Close to 90 tropical cyclones and storms occur each year. While the relationship between climate change and cyclone or hurricane activity is not quite understood, the use of climate models has helped uncover much about hurricane patterns to come.

In a new study, researchers used six Coupled Model Intercomparison Project 5 (CMIP5) global climate models, based on climate data from 1950 to 2005, to find out more about what other changes the global climate will endure and how this will affect the frequency of hurricanes.

Previous work has indicated that increases in the greenhouse gas content of the atmosphere increases the heat in the air, or enthalpy, and thus causes intense tropical cyclones. The stability of heat in the atmosphere is often kept constant by the evaporation of oceans and rainfall. This keeps the atmosphere's water content the same, and therefore its variances at equilibrium. However, when greenhouse gases, like carbon dioxide, enter the atmosphere, they make it warmer and less likely to cause low-level evaporation of bodies of water. As a result, the lack of equilibrium, as well as the higher heat in the atmosphere, creates cyclones.

As the planet warms, a 1979 study indicates that cyclone frequency and intensity will worsen as time passes.

The CMIP5 employed direct simulations of cyclones, downscaling these simulations to be representative of what happens during hurricanes and measuring environmental factors that allow for hurricanes and cyclones to develop. The researchers found a decrease in the frequency of weaker weather events, like rain fall, but an increase in high intensity cyclones, with much concurrent rain fall.

Cyclones often develop into hurricanes, as they are weaker versions of hurricanes. Cyclones are also usually the starting point for the development of a hurricane.

When the researchers ran the simulation for spans of time — representative of decades — the 21st century was noted to experience a total increase in the range of 10 to 40 percent. The data showed that 105 storms are predicted to occur each year by the year 2095.

Not only will the frequency of dangerous storms increase, but so will their intensity and ability to cause serious damage. The Saffir-Simpson Hurricane Wind Scale measures how intense a storm is by its wind speed. This is measured off into categories, where category 1, as explained by the National Weather Service's National Hurricane Center, indicates "very dangerous winds will produce some damage" and the highest category 5 indicates that "catastrophic damage will occur." Categories 3 through 5 are considered major storm designations. The researchers also found a 40 percent increase in the occurrence of hurricanes of Saffir-Simpson category 3 and higher.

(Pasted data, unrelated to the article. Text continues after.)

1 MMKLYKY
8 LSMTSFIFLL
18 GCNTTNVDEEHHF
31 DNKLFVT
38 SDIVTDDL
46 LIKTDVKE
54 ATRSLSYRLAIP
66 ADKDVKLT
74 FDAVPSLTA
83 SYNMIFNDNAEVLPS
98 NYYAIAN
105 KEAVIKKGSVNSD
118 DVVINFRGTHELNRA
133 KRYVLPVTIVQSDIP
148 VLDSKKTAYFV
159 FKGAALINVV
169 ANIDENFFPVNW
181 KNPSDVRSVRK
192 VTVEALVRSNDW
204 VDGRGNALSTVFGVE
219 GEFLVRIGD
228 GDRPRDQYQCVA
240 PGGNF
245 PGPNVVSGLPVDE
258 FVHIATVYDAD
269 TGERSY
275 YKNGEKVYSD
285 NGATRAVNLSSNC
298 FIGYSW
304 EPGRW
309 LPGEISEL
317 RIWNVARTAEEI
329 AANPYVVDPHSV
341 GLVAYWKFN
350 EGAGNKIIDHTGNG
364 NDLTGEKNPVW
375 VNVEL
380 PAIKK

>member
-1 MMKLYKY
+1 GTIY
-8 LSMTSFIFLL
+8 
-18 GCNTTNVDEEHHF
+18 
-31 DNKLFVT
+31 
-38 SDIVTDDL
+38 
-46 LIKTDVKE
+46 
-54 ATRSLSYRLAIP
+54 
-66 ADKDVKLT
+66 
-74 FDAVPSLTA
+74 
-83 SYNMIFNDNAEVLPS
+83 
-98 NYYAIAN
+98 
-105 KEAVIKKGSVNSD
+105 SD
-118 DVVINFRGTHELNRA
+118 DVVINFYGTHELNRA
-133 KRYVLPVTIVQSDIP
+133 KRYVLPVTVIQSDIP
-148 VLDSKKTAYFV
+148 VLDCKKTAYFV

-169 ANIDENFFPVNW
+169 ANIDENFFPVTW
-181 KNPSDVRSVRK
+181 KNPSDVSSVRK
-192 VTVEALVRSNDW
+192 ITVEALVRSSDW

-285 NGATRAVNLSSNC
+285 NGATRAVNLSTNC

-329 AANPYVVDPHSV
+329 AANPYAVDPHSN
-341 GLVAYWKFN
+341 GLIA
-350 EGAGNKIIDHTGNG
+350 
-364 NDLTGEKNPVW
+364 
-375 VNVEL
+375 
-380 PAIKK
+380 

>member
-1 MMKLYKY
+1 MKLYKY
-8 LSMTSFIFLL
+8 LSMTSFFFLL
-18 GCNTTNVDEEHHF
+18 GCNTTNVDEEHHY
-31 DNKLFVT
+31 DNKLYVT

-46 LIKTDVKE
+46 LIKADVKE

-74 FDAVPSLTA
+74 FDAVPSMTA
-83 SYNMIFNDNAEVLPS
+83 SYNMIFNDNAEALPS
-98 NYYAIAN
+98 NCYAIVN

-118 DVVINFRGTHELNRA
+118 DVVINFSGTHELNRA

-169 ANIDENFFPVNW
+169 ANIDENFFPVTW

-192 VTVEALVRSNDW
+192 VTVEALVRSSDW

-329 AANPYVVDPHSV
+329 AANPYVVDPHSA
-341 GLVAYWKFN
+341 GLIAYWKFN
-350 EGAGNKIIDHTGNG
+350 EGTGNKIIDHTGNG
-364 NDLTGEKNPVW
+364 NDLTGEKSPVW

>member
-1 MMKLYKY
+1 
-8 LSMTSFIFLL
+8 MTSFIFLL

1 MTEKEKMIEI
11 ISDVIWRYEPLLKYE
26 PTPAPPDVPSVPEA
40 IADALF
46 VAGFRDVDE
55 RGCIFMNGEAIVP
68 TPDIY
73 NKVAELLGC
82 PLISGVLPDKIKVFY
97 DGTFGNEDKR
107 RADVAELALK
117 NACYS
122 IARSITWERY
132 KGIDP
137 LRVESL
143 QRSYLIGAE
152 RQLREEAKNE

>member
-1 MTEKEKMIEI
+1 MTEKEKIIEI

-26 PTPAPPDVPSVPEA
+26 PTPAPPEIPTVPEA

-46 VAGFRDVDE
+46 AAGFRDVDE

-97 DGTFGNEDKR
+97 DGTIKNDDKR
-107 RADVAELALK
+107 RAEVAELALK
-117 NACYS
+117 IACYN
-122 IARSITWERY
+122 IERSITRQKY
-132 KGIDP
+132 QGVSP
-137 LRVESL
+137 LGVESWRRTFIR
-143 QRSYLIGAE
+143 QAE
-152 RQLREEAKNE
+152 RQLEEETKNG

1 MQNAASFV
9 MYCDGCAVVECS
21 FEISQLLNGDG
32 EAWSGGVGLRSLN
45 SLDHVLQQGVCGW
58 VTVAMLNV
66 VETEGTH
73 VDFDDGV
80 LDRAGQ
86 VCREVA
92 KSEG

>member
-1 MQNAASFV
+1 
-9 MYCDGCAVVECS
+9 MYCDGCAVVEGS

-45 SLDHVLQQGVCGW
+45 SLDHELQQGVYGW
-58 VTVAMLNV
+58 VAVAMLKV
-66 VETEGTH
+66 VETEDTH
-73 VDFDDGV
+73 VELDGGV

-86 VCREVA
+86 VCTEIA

The power of a storm is understood as its ability to cause damage from wind speed after the storm leaves the water and reaches land. Hurricanes are known to be most powerful over water, and often start out as waves, warming temperatures and wind and then evolving into cyclones and hurricanes. When a hurricane makes landfall, it will lose much of its power, though if a hurricane is extremely powerful over water, it will still be powerful after landfall. The researchers estimate that the power lost at landfall will increase by about 55 percent, alongside the 21st century's increase in storm intensity and frequency. So while the storms are estimated to lose much of their power, they will still have 45 percent of that power — an alarming amount.

While all of this data is based on previous weather patterns and simulations, it should not be discounted. Given extended damage caused by storms in the past ten years, thanks to devastating storms like hurricanes Sandy and Katrina, this information should be taken seriously by all.

Source: Emanuel KA. Downscaling CMIP5 climate models shows increased tropical cyclone activity over the 21st century. PNAS. 2013.

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